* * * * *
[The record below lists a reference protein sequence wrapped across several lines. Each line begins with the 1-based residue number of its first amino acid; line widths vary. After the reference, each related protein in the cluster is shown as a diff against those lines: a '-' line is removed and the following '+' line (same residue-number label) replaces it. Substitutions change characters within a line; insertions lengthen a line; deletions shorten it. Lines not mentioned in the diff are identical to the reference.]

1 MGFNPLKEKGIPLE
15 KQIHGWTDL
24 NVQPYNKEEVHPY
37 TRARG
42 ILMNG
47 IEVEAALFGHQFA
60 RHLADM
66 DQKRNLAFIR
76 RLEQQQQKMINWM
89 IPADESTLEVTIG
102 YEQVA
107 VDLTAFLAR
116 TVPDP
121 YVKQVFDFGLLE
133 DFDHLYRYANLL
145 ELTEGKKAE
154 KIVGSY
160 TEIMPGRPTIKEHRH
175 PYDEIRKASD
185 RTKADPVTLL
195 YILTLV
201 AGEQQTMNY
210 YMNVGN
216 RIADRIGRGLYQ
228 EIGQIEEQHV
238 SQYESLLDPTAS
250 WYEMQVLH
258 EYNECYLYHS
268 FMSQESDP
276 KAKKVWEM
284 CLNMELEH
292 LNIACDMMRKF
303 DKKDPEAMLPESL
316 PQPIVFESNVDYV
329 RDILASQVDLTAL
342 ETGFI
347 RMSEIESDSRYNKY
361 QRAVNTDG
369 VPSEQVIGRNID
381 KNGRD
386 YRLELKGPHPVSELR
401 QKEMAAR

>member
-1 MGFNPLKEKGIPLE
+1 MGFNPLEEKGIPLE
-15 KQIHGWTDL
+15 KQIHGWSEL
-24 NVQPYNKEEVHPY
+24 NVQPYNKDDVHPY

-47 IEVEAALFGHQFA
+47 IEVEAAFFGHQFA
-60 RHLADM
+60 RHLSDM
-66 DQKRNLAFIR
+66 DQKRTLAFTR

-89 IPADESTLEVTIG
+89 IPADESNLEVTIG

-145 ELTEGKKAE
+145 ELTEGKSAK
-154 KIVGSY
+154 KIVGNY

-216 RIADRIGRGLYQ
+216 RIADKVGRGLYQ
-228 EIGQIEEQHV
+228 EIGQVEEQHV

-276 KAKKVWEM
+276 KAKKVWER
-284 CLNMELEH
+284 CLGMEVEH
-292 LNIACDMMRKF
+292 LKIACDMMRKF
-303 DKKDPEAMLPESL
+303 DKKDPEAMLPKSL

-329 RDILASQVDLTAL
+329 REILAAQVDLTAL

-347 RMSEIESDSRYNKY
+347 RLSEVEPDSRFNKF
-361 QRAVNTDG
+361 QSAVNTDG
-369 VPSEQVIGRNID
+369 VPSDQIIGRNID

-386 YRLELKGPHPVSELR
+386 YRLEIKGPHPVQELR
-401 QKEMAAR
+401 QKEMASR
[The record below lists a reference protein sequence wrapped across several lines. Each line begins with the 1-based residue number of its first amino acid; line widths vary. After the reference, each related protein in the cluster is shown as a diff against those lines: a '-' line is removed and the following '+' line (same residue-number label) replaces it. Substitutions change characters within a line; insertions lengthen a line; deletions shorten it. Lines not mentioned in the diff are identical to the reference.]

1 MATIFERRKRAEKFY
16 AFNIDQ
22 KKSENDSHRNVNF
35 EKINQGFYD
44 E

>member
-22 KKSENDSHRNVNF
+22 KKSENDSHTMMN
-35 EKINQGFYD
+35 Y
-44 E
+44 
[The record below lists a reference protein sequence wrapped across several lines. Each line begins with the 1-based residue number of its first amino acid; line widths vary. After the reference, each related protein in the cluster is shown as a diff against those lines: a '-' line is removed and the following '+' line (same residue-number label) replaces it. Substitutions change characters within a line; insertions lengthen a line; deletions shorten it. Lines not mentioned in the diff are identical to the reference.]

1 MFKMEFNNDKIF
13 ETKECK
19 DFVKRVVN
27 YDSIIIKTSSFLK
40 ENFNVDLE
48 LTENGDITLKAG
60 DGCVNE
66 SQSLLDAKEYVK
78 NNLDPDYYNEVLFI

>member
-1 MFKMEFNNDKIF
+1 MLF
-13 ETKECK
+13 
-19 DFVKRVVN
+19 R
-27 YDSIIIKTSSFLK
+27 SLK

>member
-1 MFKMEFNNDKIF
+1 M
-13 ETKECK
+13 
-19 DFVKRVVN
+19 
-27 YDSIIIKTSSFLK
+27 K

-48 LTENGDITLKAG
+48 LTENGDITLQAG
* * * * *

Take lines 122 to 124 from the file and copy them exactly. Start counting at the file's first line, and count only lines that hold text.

-13 ETKECK
+13 
-19 DFVKRVVN